For this analysis we included 169 human isolates [16], which were MLST-typed before in order to investigate a possible gene flow between camel and human GBS. The population structure was estimated using the linkage model in STRUCTURE v2.3.2 [30,31]. This Bayesian approach uses multilocus genotypic data to define a set of populations with distinct allele frequencies, and assigns isolates probabilistically to defined populations without prior knowledge of sampling location or sampled host. This program identifies admixtures of isolates and provides an estimate of the percentage ancestry from ancestral population for each isolate. We performed eight replications of the test, in which we initially discarded 10 000 Markov Chain Monte Carlo (MCMC) iterations as burn-in and kept the subsequent samples from 30 000 MCMC iterations for analysis. We tested values of K between 1 and 10, where K is the number of inferred populations. The results of the eight independent runs were averaged for each K value to determine the model with the highest likelihood. Real and simulated data have shown that it is not straightforward to determine the optimal value of K when complex population structure is present [30,32] so we also calculated ΔK, a measure of the second order rate of change in the likelihood of K [32] to estimate the appropriate K value for our data.

Results

In vitro antimicrobial susceptibility of camel GBS

The susceptibility profiles for 90 out of 92 camel GBS isolates against 23 antimicrobials are presented in Table 1 and Additional file 2. Two strains showed poor growth in Mueller-Hinton Broth with lysed horse blood and were therefore excluded from analysis of minimal inhibitory concentrations (MIC). The interpretation of data is hampered by the absence of clinical breakpoints for camels. We included the epidemiological criterion (wild type cut-offs, ECOFF) for interpretation of data, which unfortunately was only available for a fraction of antimicrobials tested. This criterion was determined on the basis of human strains and a different methodology than the one applied in this study. However, on the basis of veterinary clinical breakpoints available for streptococci [19] and MIC90 values determined in this study, only resistance to gentamicin and tetracycline is obvious (Table 1). In fact, 34% of the GBS isolates were resistant to tetracycline. One isolate (ILRI029, ST-617, capsular type VI) showed reduced sensitivity to all β-lactam antibiotics tested, probably due to a mutation in the gene pbp, encoding the penicillin binding protein. As expected most GBS isolates showed relatively high MIC to gentamicin in the range of 8–64 mg/L that is characteristic to the genus Streptococcus. For all other antimicrobial agents investigated, MIC distributions were normal.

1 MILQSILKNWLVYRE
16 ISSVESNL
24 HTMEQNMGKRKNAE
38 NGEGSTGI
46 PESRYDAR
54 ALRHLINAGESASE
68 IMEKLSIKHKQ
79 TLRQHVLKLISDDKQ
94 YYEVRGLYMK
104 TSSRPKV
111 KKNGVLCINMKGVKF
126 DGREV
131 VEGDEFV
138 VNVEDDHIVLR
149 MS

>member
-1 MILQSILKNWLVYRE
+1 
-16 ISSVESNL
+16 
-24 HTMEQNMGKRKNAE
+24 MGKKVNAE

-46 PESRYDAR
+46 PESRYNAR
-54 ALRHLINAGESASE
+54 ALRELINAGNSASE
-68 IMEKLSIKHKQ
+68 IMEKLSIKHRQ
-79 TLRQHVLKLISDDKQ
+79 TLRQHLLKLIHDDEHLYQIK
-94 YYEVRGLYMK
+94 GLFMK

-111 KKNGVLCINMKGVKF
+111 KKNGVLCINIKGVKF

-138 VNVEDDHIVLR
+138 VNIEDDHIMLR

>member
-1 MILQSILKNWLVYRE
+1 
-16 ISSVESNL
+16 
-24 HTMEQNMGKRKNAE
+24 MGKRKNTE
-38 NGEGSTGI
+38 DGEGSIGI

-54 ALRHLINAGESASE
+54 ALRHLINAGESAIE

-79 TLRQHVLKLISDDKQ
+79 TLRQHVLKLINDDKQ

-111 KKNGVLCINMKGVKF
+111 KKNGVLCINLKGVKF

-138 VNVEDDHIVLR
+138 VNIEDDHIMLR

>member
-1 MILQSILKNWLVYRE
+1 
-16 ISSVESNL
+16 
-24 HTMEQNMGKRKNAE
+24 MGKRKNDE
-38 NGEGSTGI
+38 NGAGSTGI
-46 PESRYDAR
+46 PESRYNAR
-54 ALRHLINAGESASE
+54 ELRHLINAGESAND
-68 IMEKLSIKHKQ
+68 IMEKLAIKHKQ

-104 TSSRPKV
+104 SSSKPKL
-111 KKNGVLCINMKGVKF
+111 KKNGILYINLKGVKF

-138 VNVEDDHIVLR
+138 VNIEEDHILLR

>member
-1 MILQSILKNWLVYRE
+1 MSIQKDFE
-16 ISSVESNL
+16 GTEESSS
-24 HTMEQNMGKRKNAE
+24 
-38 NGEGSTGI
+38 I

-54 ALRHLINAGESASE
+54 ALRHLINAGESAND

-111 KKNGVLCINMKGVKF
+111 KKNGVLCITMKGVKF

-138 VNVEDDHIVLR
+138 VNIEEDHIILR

Additional file 2. Minimum inhibitory concentrations of camel S. agalactiae. Minimum inhibitory concentrations were determined on the data available for cattle, GBS-Group B Streptococcus agalactiae, AMP-Ampicillin, AMC-Amoxicillin-clavulanic acid, CTX – Cefotaxime, CFP- Cefoperazone, CFQ – Cefquinome, XNL – Ceftiofur, CEF – Cephalothin, CHL – Chloramphenicol, CLI – Clindamycin, ENR – Enrofloxacin, ERY – Erythromycin, GEN – Gentamicin, OXA – Oxacillin, PEN – Penicillin, PIRL – Pirlimycin, Q-D - Quinupristin/Dalfopristin, SPI – Spiramycin, TET – Tetracycline, TIL – Tilmicosin, SXT - Trimethoprim/Sulfamethoxazole.

Format: XLSX Size: 57KB Download fileOpen Data

Prevalence of tetM, tetO or Tn916-like elements

All tetracycline-resistant camel GBS harboured the tetM gene. All camel GBS were negative for tetO. The 211 bp sequence obtained from the tetM amplicon was 100% identical between the isolates investigated (N = 17) and 100% identical to other tetM sequences in the database from Staphylococcus aureus and S. agalactiae (e.g. GenBank accession number: NC_004116 and CP003808). In addition, we showed that, in all tetracycline-resistant camel GBS, tetM was linked to the Tn916 transposase, pointing towards a transfer of the resistance gene via a Tn916-like element.

Capsular typing

We assigned a capsular type to all but one camel GBS isolate (ILRI041). The capsular types detected included Ia, II, III, V and VI. The most common types were Ia (37%, 34 isolates), III (27%, 25 isolates) and VI (26%, 24 isolates). Type II and V were less commonly detected with only 4% of the isolates (4 isolates each) being positive for the respective types. Capsular types Ib, IV, VII, VIII and IX were not present among the camel isolates tested.

Multilocus Sequence Typing (MLST) of camel GBS